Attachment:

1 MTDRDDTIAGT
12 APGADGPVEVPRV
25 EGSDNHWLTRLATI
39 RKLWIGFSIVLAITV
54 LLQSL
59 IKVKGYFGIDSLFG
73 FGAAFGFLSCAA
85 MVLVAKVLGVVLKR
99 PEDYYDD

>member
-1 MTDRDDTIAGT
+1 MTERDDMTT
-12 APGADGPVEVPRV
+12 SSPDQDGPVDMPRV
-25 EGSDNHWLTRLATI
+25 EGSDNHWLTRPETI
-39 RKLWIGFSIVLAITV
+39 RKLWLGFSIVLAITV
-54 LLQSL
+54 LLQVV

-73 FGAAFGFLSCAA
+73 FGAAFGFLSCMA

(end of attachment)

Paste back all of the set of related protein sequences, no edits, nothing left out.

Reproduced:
1 MTDRDDTIAGT
12 APGADGPVEVPRV
25 EGSDNHWLTRLATI
39 RKLWIGFSIVLAITV
54 LLQSL
59 IKVKGYFGIDSLFG
73 FGAAFGFLSCAA
85 MVLVAKVLGVVLKR
99 PEDYYDD

>member
-1 MTDRDDTIAGT
+1 MTERDDMTT
-12 APGADGPVEVPRV
+12 SSPDQDGPVDMPRV
-25 EGSDNHWLTRLATI
+25 EGSDNHWLTRPETI
-39 RKLWIGFSIVLAITV
+39 RKLWLGFSIVLAITV
-54 LLQSL
+54 LLQVV

-73 FGAAFGFLSCAA
+73 FGAAFGFLSCMA